In light of International Day of Zero Tolerance for Female Genital Mutilation being today, I am so happy to see more and more citizens of the world recognise the issue and crisis that is FGM. While its victims are primarily from Africa, the Middle East, or Asia, there are still victims in the UK; girls and women who are too afraid to speak up in a seemingly open culture. Nobody should go through FGM, and equally, nobody should tolerate it either.

In the Oxford English Dictionary, ‘tolerate’ is defined as ‘to allow the existence, occurrence, or practice of (something that one dislikes or disagrees with) without interference’. To avoid interfering is not a matter of respecting cultural boundaries. Interfering acknowledges the protection of one’s autonomy to the ownership of their anatomy. No female, child or adult, should have to endure the excruciating pain that is coupled with her genitalia being mutilated. In some instances, such a practice results in death, notwithstanding infection, organ problems and problems when having intercourse or even giving birth.

Personally, I have never met somebody who has been subject to FGM. But that doesn’t mean these victims don’t exist. FGM has been a silent issue, just like HIV in the last century, except this is inflicted pain and torture, not an illness you can transmit. When we do not first-hand experience a problem, we become ignorant to it, wilfully aware that problem does not exist. Yet, this is the wrong attitude to have with such a sinister crime. Not to mention, it is a crime against gender equality, it discriminates women for being born in their bodies, and can result in mental illness.

The UK does have limited measures in place to safeguard vulnerable women, but such procedures have failed to bring a successful prosecution. Every victim of FGM should be acknowledged and given the appropriate care and treatment, but why are the 17,000 victims living in England and Wales not receiving justice? The scarier fact is that there are roughly 200 million FGM victims worldwide. That’s about four times the population of England alone.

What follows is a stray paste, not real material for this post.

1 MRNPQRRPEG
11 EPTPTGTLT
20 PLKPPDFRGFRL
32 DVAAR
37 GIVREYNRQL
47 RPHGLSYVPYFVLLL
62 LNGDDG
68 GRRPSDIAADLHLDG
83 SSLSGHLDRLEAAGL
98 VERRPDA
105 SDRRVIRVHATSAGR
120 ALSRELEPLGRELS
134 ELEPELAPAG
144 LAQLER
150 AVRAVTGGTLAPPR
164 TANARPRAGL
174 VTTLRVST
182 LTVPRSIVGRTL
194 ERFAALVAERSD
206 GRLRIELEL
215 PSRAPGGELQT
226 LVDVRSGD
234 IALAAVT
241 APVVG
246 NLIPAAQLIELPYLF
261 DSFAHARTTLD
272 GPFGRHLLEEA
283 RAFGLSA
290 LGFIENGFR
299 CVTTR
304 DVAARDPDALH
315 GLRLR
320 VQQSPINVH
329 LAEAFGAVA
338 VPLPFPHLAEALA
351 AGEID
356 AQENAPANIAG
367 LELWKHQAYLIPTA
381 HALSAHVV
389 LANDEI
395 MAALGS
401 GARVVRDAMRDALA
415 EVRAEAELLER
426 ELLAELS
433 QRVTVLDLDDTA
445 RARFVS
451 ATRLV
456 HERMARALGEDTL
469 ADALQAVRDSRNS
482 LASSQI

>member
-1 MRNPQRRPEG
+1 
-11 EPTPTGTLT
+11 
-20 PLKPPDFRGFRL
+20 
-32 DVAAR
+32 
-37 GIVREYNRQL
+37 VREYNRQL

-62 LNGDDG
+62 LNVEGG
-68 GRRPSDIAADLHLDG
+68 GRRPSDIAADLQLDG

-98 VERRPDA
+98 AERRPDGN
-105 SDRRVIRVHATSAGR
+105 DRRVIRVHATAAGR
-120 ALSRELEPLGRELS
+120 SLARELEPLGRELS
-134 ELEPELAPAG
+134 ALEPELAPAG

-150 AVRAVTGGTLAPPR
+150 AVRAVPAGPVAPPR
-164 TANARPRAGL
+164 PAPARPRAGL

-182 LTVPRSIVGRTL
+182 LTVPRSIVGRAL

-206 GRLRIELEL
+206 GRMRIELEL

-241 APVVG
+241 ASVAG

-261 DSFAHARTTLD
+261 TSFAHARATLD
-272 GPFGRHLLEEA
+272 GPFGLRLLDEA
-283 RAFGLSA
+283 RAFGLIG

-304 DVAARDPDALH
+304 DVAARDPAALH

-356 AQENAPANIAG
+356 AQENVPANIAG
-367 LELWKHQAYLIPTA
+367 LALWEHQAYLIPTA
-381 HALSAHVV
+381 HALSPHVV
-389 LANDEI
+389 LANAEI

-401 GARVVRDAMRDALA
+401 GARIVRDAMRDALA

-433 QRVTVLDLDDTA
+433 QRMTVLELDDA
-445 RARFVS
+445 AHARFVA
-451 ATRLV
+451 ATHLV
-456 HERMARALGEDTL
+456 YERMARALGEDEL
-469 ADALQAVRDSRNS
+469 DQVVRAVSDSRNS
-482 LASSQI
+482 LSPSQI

Yet, the 6th February marks the aims of the United Nations in combatting FGM. By 2030, they anticipate that the practice of FGM will be eliminated, as well as other harmful practices such as forced marriage. The UN are not the only organisation who have made it a priority to target the handling of this crime, but the EU and the African Union too.

2030 is 13 years away; 13 years too many chances for FGM to be carried out. While sometimes we can feel hopeless in attempting to tackle a global dilemma, each one of us can still be vigilant to the warning signs and symptoms of FGM. We have to look out for our sisters, wherever they may come from. The NSPCC have offered helpful guidance on being mindful of these signs here.

Today may remind or even introduce the crime of FGM to you, but do not let its incriminating nature be forgotten or tolerated. It must be fought and eliminated. And that takes a world, not just those subject to it.




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